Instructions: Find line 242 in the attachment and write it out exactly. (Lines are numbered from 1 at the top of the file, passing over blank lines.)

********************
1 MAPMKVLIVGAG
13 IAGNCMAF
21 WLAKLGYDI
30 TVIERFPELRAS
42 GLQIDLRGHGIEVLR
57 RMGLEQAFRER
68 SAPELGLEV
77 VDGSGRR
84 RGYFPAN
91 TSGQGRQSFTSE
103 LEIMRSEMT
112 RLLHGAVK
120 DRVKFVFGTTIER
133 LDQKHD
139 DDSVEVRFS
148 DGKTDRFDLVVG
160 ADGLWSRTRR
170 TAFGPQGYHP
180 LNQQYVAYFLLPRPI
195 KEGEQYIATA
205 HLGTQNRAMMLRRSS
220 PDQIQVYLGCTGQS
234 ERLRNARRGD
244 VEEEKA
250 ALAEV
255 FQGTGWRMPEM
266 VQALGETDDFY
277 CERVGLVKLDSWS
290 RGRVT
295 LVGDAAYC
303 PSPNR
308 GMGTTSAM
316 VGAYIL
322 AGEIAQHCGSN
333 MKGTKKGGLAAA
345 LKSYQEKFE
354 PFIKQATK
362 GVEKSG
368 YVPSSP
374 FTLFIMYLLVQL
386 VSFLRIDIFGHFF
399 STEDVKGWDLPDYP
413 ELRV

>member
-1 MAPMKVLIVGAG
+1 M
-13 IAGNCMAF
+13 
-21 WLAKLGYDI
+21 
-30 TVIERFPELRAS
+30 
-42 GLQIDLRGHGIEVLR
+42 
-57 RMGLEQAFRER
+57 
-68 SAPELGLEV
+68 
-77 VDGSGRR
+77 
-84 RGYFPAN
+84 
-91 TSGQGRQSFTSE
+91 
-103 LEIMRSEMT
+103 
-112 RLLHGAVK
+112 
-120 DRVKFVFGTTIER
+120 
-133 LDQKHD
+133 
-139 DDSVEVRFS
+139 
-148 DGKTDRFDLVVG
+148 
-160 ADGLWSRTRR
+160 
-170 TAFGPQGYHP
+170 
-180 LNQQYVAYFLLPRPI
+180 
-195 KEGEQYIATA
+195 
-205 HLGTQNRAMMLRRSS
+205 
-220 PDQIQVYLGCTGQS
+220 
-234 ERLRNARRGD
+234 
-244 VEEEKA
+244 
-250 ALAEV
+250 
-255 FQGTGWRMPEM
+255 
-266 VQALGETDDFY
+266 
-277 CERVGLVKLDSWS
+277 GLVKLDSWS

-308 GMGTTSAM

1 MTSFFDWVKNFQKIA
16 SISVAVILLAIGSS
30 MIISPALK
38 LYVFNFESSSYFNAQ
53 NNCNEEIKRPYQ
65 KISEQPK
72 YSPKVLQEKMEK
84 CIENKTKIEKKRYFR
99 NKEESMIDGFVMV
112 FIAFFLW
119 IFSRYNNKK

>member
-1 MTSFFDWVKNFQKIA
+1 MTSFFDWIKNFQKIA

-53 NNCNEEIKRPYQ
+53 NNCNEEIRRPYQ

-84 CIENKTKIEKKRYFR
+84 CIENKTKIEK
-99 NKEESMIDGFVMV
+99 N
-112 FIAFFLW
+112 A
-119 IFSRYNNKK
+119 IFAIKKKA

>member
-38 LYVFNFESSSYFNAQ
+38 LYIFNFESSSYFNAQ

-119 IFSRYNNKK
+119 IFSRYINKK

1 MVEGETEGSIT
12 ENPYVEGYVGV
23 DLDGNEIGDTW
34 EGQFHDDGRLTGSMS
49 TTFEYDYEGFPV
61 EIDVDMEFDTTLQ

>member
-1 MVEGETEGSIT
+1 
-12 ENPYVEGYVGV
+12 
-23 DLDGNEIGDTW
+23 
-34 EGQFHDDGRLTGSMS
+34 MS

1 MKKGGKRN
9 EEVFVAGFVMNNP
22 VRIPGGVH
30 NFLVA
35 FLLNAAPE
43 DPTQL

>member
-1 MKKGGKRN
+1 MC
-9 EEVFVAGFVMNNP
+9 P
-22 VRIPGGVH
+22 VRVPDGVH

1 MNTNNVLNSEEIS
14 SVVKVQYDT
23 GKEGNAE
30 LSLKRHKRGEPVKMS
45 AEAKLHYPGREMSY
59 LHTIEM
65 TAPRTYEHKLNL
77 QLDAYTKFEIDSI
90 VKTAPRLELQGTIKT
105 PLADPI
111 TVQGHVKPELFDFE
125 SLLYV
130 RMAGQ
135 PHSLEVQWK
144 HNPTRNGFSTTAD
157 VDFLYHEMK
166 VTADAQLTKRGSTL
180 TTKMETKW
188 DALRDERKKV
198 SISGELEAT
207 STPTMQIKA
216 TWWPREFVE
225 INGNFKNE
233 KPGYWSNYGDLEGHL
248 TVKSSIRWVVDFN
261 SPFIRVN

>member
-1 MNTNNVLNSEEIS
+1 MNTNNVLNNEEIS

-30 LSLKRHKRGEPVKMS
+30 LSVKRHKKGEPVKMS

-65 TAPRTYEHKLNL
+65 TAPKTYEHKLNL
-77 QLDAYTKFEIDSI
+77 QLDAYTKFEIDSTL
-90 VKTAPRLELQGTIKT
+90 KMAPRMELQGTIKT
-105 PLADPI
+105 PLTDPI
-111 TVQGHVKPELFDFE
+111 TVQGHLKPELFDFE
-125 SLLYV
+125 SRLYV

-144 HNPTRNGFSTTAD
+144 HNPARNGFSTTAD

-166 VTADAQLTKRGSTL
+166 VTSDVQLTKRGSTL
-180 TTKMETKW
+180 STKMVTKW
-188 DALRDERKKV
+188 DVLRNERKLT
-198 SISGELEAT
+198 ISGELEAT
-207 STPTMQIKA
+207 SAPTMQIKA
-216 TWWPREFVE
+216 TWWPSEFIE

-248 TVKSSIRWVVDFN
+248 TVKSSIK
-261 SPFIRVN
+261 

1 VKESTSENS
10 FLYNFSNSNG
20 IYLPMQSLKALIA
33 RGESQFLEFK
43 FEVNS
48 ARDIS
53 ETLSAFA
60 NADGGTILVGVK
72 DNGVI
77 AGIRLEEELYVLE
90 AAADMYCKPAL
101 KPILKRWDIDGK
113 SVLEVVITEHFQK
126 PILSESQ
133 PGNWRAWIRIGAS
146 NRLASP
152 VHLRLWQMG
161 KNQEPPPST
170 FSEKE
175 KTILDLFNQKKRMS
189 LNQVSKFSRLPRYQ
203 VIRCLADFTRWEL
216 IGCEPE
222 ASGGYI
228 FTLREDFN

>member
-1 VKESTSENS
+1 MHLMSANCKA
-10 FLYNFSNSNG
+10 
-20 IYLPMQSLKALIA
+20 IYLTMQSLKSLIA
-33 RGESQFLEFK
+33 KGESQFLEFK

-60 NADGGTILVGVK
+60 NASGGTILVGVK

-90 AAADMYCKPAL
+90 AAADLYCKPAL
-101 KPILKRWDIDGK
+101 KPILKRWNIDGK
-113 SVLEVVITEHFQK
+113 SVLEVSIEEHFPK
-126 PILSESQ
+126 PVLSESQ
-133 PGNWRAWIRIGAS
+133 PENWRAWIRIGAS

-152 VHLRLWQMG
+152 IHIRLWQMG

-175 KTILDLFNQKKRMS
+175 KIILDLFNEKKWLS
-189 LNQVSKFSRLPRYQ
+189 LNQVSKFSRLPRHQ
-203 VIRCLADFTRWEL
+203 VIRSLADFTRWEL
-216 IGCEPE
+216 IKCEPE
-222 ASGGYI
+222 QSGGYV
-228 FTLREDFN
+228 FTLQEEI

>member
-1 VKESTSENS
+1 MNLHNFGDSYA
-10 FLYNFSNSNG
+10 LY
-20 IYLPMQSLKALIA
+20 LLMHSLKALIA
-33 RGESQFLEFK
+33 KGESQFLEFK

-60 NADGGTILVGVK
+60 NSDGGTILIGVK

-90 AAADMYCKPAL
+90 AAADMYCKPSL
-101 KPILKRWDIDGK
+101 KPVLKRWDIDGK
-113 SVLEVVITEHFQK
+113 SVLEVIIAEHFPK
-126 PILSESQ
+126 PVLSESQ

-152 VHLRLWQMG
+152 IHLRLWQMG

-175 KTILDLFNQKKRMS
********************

216 IGCEPE